And, yes -- in a swinging environment, women and couples are privileged, particularly bi women. Most swingers want nothing to do with bi males (from observation and discussion -- I'm not a swinger, but I have good friends who do swing and engage in casual play, so I'm aware of some of the dynamics of that community.)

But, yes -- the perceived advantage/acceptance also comes with another side of the coin, in terms of fetishization, HBB-hunting couples wanting a polyfi "third" with limited privileges, perceived availability/sluttiness, belief that a bi woman is unable to be monogamous, etc.

-- A <3
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blaisepascal
Dec. 29th, 2010 04:17 pm (UTC)
I do not believe that "one vagina policy" is common, but I have personal knowledge of a relationship which worked like that. It was a complete reversal of the traditional she's-bi-and-he's-threatened-by-the-idea-of-another-man one-penis-policy bit. In this case, HE was bi and SHE was threatened by the idea of another woman. I don't know how often the other-penis option was exercised, but I know that both did have sex with other men occasionally.

(Anonymous)
Jan. 30th, 2011 03:00 pm (UTC)
Had the one-vagina-policy imposed on me some time back (married male) -- but there isn't the sort of societal support for it. I've seen far more cases of apparent "only looking for a woman", as pointed out downthread -- and wonder if, perhaps, a one vagina policy is (or can be) a form of couples privilege. Perhaps when invoked by a female partner in a more primary role?
kill_inhibition
Dec. 29th, 2010 04:49 am (UTC)
Right here.
(Anonymous)
Dec. 29th, 2010 03:22 am (UTC)
female privilege?
I don't know if this is what female privilege would be, yet I have bumped into something that seems that way - a triad marriage of two men and one woman, where her views of putting marriage first seems to involve the ability to reduce or terminate relationships her husbands may develop. Not exactly veto power, yet strong desire to influence the other connections, including reducing or ending other new or established connections if she feels unsafe about them at any point.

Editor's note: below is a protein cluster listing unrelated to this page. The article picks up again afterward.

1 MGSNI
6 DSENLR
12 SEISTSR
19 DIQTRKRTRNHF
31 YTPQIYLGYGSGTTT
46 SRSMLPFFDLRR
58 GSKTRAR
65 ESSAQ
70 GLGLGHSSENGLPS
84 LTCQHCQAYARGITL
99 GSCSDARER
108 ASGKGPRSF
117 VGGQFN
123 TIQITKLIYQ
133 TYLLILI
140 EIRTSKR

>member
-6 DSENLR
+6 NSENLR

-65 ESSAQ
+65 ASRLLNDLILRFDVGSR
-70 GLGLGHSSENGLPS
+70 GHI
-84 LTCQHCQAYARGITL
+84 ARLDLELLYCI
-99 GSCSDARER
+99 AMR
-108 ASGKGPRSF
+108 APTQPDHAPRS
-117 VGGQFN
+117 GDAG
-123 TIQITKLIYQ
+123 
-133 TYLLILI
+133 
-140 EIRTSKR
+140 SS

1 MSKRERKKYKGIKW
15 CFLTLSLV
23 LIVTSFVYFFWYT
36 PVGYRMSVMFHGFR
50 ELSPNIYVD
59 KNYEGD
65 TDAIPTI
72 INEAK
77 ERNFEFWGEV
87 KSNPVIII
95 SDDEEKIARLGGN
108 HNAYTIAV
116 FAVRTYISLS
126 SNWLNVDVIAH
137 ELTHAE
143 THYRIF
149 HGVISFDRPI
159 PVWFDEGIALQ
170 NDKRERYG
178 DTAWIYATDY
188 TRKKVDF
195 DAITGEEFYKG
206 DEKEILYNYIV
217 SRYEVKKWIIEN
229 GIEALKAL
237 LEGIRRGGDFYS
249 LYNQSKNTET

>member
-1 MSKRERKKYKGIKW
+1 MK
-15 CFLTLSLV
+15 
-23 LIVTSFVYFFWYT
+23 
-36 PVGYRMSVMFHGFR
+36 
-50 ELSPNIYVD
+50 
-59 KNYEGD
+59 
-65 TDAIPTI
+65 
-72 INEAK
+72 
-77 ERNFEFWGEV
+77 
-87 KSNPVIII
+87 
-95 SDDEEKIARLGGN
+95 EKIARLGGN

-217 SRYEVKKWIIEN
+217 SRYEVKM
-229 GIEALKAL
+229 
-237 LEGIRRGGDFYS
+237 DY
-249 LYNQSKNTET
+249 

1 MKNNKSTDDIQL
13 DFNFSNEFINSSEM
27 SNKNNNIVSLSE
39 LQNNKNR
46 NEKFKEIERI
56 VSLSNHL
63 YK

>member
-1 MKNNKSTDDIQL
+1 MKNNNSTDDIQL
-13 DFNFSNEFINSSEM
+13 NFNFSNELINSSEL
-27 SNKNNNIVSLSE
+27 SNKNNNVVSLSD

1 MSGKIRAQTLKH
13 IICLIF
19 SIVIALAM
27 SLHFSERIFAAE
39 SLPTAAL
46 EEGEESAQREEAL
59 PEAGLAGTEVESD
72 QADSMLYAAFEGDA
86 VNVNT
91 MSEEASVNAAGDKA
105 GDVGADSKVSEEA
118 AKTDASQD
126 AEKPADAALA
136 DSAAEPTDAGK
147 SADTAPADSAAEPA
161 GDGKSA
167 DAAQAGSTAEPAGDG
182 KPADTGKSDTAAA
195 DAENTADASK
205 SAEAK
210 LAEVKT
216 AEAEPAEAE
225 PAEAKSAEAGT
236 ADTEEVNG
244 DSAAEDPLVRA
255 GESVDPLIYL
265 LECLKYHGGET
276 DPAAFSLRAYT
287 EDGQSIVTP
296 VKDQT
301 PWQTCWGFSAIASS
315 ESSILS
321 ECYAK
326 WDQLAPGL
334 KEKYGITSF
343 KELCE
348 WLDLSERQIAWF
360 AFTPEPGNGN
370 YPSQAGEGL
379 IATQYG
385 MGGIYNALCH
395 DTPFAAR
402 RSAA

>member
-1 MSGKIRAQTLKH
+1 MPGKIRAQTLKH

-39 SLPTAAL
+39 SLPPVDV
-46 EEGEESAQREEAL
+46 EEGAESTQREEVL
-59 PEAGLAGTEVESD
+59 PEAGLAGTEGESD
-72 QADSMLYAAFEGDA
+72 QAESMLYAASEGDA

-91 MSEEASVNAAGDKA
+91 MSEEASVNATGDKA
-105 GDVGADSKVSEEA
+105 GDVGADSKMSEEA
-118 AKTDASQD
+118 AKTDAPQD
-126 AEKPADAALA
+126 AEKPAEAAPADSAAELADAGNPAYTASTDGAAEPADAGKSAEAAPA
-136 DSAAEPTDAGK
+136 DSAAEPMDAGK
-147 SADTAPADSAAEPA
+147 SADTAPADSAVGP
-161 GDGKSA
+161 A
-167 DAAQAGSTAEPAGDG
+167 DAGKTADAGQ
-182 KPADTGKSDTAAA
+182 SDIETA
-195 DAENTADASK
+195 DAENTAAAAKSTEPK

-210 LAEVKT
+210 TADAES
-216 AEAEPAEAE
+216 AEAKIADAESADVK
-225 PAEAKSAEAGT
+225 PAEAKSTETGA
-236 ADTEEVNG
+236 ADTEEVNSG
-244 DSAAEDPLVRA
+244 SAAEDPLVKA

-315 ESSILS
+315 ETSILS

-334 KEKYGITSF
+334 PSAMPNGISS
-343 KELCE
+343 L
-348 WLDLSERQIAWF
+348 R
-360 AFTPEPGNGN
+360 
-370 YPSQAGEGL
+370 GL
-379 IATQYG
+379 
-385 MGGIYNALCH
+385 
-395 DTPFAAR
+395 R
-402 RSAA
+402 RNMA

vrimj
Dec. 29th, 2010 08:00 pm (UTC)
I think I have had it
I think woman generally have a lot of privilege in the realm of sexuality, either that or I am unusually lucky.

I am not unusually pretty or the like and I usually make passes at people by sending them an email and asking if they would like to have a sexual relationship. I have only been turned down about once. I think that would be different if I was a guy.

I have also seen woman act terribly affronted when they wanted sex from one of my male partners and he was not interested. It kind of reminds me of the lady who bakes cookies and gets mad if you don't have one.

I think it might be a more pronounced privilege in the pretty but I think that culture tends to teach the modern american woman that she is basically entitled to sex from any man she likes enough to let in to her panties. But it could be a regional or social group effect.

So in this context I would say it comes in to play with couple privilege in lists of long controlling rules and veto. I know sometimes these are men but I usually see it with women and they are often specifically enforced with being" cut off" sexually.
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vrimj
Dec. 29th, 2010 08:44 pm (UTC)
More Work Drama
They are not the same thing, but for me the experience of privilege in my life often feels like luck or sometimes even merit (which in this case I guess would be sexiness as a form of accomplishment)
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trinker
Dec. 30th, 2010 01:44 am (UTC)
Re: I think I have had it
*sigh*

There are a sizeable number of women who do *not* have the "privilege" of getting an automatic 'yes' to a proposition.
vrimj
Dec. 30th, 2010 02:18 am (UTC)
Re: I think I have had it
True, but I suspect the number is much higher for women then for men.
trinker
Dec. 30th, 2010 02:24 am (UTC)
Re: I think I have had it
Number of which? Considered acceptable, or unacceptable?